See a guide to using the library for teaching, classwork, and research during the coronavirus outbreak: https://guides.library.msstate.edu/coronavirus
There are few activities you will undertake in research and education that do not involve the reuse of works created by others, even when creating your own copyrightable material. These works may be protected by copyright law (17 U. S. Code), in which case it's your responsibility to use them in a manner that acknowledges the rights of the copyright owner while balancing your rights as a user.
Copyright law was designed to reward creators while also limiting those benefits so cultural progress is not stymied. As stated in the U.S. Constitution, Congress was given the authority "[t]o promote the Progress of Science and the useful Arts, by securing for limited Times to Authors and Inventors the exclusive Right to their respective Writings and Discoveries" (Article 1, Section 8, Clause 8, U.S. Constitution). While its best-known feature is protection of owners’ rights, copyright law also includes important exceptions that allow users to copy and generally reuse existing material for limited purposes without seeking permission from the legal owner of that material. One of these exceptions is "fair use."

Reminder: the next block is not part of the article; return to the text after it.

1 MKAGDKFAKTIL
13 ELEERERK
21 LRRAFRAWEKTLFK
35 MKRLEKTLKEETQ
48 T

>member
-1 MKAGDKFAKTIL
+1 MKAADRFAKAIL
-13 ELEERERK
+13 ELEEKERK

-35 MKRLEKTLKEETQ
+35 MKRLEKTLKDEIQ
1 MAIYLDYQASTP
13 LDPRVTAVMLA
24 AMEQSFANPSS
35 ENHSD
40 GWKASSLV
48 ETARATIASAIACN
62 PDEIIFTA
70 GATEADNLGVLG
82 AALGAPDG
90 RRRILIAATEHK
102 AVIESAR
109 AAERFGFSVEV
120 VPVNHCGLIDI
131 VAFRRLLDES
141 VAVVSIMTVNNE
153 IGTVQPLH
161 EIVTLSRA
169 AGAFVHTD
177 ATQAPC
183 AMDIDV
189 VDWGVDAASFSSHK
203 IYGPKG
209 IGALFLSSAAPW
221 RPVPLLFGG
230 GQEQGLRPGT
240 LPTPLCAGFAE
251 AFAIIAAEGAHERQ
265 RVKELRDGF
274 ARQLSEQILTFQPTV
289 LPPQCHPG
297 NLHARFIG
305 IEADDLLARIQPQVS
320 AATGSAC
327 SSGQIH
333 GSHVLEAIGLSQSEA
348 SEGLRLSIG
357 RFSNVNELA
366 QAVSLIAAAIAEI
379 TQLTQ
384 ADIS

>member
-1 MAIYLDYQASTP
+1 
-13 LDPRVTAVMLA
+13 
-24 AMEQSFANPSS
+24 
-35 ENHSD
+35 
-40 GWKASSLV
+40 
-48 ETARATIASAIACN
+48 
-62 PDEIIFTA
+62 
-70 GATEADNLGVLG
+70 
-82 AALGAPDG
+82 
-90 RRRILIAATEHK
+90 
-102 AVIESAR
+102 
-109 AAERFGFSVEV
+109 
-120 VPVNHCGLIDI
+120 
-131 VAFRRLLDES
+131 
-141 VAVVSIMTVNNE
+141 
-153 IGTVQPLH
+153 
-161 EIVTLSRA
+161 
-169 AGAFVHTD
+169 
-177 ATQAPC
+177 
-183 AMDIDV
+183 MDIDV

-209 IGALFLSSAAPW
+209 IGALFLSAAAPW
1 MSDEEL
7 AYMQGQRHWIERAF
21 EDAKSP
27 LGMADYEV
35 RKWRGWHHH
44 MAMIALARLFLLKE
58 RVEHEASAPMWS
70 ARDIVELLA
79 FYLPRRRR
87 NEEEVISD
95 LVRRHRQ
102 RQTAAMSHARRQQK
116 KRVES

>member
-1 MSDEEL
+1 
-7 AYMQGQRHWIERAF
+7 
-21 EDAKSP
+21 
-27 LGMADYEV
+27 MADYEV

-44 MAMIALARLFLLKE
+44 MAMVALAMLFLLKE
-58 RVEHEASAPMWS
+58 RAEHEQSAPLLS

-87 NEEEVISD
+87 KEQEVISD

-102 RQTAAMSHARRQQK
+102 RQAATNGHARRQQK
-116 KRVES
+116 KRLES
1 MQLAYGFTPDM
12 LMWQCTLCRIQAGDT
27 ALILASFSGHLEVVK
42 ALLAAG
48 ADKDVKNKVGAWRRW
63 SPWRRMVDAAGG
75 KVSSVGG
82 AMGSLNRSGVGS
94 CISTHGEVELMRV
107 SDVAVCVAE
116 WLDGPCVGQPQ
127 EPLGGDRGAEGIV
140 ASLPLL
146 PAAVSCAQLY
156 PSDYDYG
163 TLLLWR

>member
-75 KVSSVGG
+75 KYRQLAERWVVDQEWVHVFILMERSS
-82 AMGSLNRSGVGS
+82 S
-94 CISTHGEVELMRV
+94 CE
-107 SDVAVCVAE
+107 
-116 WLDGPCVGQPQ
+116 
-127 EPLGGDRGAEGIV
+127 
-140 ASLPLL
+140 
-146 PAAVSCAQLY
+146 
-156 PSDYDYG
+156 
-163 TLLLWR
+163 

Fair use consists of a framework of four factors, each of which must be considered separately when deciding whether your proposed use of copyrighted content might be a fair use. Fair use is used as a defense in a court of law; consequently, only the courts can decide if a use is, in fact, "fair." When applied in a balanced manner, fair use minimizes the inherent legal risk in using copyrighted materials without permission. If not for fair use, permission would have to be sought for reuse of all protected content--a practice that is impractical, at best.
This guide offers some tools and best practices to assist you with making a fair use decision. Find out more about what makes an item copyrightable, what's protected or not by the law, the bundle of rights you receive as a copyright holder, how long copyright lasts, and how to seek permission when you think it's necessary. Whatever the situation, you may contact the library for copyright assistance; however, the decision rests with you, the user.
Note: This guide is provided for informational purposes only. It does not provide legal advice for specific situations. Inclusion of links to external sites does not constitute an endorsement of the sites by the guide creator, MSU Libraries, or Mississippi State University. "It is the responsibility of individual teachers and researchers to learn about copyright and reach informed conclusions, understanding that the primary responsibility for making appropriate decisions about fair use of copyrighted material rests with the individual faculty or staff member." (MSU OP 01.20)